To illustrate the structure and execution of the narrative, Kate began her presentation by telling us a personal story of her experiences at Dartmouth, building rapport with us through her anecdotes about going on trips, sitting on the green, and meeting diverse people during her first Dartmouth days. She led us through her struggles – seeking the right degree path, feeling like an outsider and reconciling with the challenge of applying a newly gained perspective – as well as the decisions she made when she was confronted with these issues. At the end, she encouraged us to make the best use of our session at MLDP by becoming actively engaged in this week’s session and by applying what we learn.
After we examined her usage of the narrative, Kate invited us to think of a call to action that we may have, whether it be as simple as asking a roommate to clean his/her room or persuading an audience to be a part of a philanthropic cause, and to create a narrative that would empower us to handle these situations and hopefully yield successful results. We worked in groups of three to share our personal narratives and also give constructive feedback to make them even more compelling.
I was fortunate to have been randomly assigned to a group with very insightful peers who had had experience crafting narratives and were able to give me solid advice on how I could improve my story. After this activity, one of our peers shared her call to action, utilizing a story of her interpersonal interactions with the purpose of inspiring people to remain positive even when we find ourselves facing undesirable circumstances.
I found this session extremely eye-opening and helpful. I had always thought that people would be more drawn to credible objectivity through statistics and facts, which may be easier to process in certain circumstances, but I mistakenly underestimated the power of telling evocative stories. Near the end of our session, Kate mentioned, “When you listen to stories, it elicits ideas for you.” This simple yet meaningful statement resonates with me. As someone who is interested in learning about and addressing global inequities, I believe narratives can be very powerful in garnering awareness, interest, and support to resolve these and other pressing questions. With the structure of the narrative in mind, and some practice and coaching from fellow MLDP participants, I plan to utilize this tool to inspire my peers to take action so that we can tackle challenges that are faced by communities globally.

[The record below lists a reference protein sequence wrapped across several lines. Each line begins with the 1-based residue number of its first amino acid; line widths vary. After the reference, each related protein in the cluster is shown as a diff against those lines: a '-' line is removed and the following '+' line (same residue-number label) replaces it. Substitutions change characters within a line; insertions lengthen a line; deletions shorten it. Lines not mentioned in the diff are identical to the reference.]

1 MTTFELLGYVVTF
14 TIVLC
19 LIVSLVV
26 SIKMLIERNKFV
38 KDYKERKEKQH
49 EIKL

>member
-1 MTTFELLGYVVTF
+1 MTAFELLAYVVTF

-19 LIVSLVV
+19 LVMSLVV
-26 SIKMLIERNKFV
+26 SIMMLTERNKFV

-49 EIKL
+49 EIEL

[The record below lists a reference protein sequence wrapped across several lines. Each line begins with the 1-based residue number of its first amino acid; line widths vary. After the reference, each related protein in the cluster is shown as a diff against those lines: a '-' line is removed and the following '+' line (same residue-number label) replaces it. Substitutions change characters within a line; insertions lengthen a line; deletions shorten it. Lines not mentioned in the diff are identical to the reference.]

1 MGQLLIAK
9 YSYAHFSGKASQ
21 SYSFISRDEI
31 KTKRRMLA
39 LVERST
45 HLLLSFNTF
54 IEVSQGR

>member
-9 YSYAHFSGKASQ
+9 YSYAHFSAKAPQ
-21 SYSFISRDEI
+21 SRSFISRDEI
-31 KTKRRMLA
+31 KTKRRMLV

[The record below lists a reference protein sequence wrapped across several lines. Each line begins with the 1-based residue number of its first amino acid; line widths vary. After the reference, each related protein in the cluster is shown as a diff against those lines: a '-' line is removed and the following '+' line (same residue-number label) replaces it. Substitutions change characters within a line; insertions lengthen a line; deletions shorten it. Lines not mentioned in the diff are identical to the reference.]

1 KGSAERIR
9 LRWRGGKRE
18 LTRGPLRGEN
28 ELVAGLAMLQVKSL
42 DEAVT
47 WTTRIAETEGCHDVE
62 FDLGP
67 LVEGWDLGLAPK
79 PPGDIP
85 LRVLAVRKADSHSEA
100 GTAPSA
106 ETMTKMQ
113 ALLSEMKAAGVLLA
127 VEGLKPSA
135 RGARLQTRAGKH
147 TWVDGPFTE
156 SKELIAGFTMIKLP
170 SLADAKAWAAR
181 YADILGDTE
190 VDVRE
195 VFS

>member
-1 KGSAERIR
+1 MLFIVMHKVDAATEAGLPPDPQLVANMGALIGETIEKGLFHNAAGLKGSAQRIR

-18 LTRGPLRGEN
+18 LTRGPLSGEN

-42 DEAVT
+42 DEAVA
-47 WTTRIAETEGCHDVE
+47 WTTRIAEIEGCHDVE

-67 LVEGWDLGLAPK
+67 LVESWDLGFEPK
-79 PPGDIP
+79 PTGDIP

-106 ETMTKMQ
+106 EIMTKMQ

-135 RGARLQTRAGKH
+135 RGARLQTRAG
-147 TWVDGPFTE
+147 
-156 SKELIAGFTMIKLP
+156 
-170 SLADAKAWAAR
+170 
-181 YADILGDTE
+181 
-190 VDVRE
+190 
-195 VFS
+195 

--Tiantian Zhang '16, MLDP Participant Spring 2014
Wednesday, April 16, 2014
Health Care Policy Analyst Internship
Interested in health care and public policy?
Consider working for Greenwoods Counseling Referrals, Inc! Greenwoods Counseling Referrals, Inc. is a nonprofit agency located in Litchfield, CT whose mission is to support the health and wellness of our communities through enhanced access to high quality mental health and related care.
Greenwoods is seeking to develop and expand its services, and would like to work with an inquisitive student who is passionate about health care policy analysis and reform and can understand the potential benefits of primary care integration with mental health and care coordination.
This internship offers an opportunity to research policy, analyze data, and to make recommendations to guide implementation at the community level. The goal of this project is to create a practical and substantive road map for Greenwoods to position itself as the premier resource for access to mental health and related care and for care coordination services to support integrated primary and behavioral health services to the community.
The student will need to complete a demographic analysis of Litchfield County using census data and other primary sources. Additionally, focus groups with stakeholders including primary care providers and community leaders will need to be conducted and analyzed. The resulting report will be made available in a PowerPoint presentation, letter to the editor template, email/social media campaign, and an executive summary with graphics.
Additional Position Details:
- Dates flexible based on student enrollment and schedule, but needs to be for at least 8 continuous weeks
- Full time equivalent: 30-40 hours per week
Send your résumé, writing sample and cover letter to Donna Campbell, Executive Director via e-mail.
For any questions about the position, please contact Donna Campbell by email or phone: 860-567-7724